Vice President-elect Kamala Harris holds hands with President-elect Joe Biden and her husband Doug Emhoff as they celebrate, in Wilmington, Del., Saturday, Nov. 7, 2020. Federal cabinet ministers are welcoming Joe Biden election as the next U.S. president as an opportunity to advance the fight against climate change. THE CANADIAN PRESS/AP-Andrew Harnik

Vice President-elect Kamala Harris holds hands with President-elect Joe Biden and her husband Doug Emhoff as they celebrate, in Wilmington, Del., Saturday, Nov. 7, 2020. Federal cabinet ministers are welcoming Joe Biden election as the next U.S. president as an opportunity to advance the fight against climate change. THE CANADIAN PRESS/AP-Andrew Harnik

Ottawa welcomes president-elect Joe Biden as ally in climate fight

Trump administration had been lagging on climate change issues

Federal cabinet ministers are welcoming Joe Biden’s election as the next U.S. president as an opportunity to advance the fight against climate change after four tumultuous years dealing with Donald Trump.

Environment Minister Jonathan Wilkinson and Infrastructure Minister Catherine McKenna were among those to specifically mention climate change as they welcomed Biden’s victory over the weekend.

McKenna also appeared to take a veiled shot at the Trump administration as she noted Biden’s promise to have the U.S. rejoin the Paris Climate Agreement after the country formally left the treaty last week.

“This is really sinking in,” McKenna, who previously served as Canada’s environment minister, wrote on Twitter. “It’s been a long, tough slog these past four years internationally on climate action.”

For his part, Wilkinson said Canada “stands ready and willing to work constructively with the U.S. to create good jobs for citizens on both sides of the border while taking strong action to address the climate crisis.”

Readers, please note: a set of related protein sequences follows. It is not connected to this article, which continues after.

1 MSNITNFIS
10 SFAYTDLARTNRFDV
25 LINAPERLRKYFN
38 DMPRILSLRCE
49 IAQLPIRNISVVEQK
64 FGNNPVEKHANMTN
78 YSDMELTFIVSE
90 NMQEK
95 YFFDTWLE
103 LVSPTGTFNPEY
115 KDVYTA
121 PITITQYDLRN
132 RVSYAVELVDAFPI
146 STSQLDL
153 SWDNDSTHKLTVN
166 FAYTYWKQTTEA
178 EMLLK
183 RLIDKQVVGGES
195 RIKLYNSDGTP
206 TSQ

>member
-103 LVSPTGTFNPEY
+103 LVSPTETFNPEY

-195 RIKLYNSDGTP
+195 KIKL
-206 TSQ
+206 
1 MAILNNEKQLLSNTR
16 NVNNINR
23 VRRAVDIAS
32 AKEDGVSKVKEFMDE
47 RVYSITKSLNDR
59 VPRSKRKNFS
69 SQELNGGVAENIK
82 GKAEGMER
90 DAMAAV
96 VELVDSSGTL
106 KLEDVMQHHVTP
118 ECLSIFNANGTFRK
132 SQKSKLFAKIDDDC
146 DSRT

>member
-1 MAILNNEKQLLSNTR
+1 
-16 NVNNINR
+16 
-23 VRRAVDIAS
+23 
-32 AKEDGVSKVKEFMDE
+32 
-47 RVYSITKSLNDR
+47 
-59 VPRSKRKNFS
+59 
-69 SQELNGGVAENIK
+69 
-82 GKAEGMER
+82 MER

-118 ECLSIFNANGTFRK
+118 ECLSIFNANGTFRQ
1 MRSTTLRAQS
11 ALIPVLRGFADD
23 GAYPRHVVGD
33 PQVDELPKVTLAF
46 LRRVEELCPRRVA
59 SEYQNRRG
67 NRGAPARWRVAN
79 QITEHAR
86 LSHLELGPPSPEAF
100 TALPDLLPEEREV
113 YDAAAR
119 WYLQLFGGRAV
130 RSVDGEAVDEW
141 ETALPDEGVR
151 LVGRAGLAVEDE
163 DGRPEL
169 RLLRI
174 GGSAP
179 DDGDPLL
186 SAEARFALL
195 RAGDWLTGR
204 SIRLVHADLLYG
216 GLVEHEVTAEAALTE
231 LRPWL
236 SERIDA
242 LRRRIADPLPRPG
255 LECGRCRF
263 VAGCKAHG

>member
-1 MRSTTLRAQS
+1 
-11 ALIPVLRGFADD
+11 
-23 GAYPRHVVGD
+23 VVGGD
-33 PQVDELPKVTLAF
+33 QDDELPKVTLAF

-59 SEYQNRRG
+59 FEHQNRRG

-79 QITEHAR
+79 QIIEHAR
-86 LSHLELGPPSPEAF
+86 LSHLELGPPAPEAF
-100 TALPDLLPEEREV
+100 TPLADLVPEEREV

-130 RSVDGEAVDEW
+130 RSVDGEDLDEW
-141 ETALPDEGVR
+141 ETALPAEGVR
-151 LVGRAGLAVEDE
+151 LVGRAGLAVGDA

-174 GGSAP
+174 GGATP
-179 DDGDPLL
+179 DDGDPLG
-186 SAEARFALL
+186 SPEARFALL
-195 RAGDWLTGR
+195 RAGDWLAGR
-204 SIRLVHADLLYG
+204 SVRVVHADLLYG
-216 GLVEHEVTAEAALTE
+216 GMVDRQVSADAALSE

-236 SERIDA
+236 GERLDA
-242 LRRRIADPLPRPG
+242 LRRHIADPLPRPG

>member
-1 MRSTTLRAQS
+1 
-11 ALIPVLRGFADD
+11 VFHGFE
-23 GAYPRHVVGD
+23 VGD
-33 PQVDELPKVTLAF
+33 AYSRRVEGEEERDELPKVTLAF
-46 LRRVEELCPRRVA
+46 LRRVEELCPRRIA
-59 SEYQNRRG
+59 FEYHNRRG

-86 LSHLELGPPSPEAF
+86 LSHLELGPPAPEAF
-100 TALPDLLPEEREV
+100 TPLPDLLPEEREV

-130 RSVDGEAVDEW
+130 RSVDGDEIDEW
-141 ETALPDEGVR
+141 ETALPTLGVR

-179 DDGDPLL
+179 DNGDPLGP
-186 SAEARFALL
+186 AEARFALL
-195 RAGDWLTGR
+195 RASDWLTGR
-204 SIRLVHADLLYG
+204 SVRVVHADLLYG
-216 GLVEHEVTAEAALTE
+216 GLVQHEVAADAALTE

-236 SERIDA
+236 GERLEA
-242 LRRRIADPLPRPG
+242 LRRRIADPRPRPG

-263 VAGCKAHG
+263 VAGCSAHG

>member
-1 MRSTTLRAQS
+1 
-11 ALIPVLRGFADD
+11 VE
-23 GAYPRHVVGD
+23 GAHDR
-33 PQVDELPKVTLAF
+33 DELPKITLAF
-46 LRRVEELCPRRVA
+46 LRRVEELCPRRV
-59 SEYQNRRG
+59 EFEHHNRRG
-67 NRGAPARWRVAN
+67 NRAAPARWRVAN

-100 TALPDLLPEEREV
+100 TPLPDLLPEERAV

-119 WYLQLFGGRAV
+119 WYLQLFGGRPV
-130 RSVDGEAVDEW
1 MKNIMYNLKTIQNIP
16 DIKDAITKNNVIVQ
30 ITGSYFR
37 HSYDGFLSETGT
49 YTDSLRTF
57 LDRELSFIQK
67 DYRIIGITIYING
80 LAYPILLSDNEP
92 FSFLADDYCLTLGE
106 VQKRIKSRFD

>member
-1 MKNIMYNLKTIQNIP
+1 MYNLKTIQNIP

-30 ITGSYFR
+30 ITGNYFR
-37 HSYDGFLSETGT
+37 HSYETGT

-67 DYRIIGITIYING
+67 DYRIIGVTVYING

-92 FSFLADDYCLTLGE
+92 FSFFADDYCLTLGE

The Trudeau government’s enthusiasm for Biden’s climate-change policies are well-founded, experts said, and could even provide a boost to Canada’s efforts as it seeks to move faster on the issue.

In the last four years, Canada has in some places slowed or amended its own environment policies to reflect concerns American companies facing fewer environmental regulations and taxes might hurt Canada’s competitiveness.

But Blair Feltmate, who headed the Canadian government’s expert panel on climate change adaptation, said Biden’s election should serve as a “shot in the arm” for the Trudeau government’s ambitions to build a greener economy.

That includes both adaptation in terms of working together on infrastructure as well as mitigation in terms of regulation and rolling out of greener technology and energy, all of which Biden has promised to tackle.

“What does the Biden presidency mean to Canada?” said Feltmate, who is head of the Intact Centre on Climate Adaptation at the University of Waterloo.

“I think it will underscore for Canada that the direction we’ve been heading in on the climate file is correct. But the speed at which we’re deploying on the climate file has not been adequate.”

Sara Hastings-Simon, whose many roles include serving as a member of the expert panel on clean growth for the Canadian Institute for Climate Choices, agreed that Biden’s presidency has put climate change on the “main stage.”

“One of the things I think will change in the U.S., which will impact Canada, is that climate will be woven into economic policy and the stimulus across all dimensions,” she said. “That really creates an urgency for Canada not to fall behind.”

Yet Biden’s election is also expected to pose a further challenge to Canada’s oil and gas sector, starting with the president-elect having indicated he plans to cancel approval of the Keystone XL pipeline.

New Brunswick Premier Blaine Higgins on Sunday joined Alberta counterpart Jason Kenney in referencing Canadian energy exports to the U.S. as well as the ongoing softwood lumber dispute as he congratulated Biden on his win.

“We have an important trade relationship with the United States as a leading supplier of refined energy products,” Higgins said in a statement.

“We also supply significant amounts of softwood and other forestry products and have been hampered by an unjustified softwood lumber dispute.

Foreign Affairs Minister Francois-Philippe Champagne told the CBC in an interview aired Sunday that protecting Keystone XL and other energy exports to the U.S. is a top priority for the Liberal government.